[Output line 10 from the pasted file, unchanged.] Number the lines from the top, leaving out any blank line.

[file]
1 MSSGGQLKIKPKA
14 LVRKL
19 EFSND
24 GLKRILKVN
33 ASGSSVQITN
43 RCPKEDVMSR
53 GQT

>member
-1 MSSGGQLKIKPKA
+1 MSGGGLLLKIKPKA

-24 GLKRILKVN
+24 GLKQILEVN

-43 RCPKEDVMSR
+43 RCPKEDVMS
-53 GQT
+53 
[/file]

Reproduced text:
+1 MSGGGLLLKIKPKA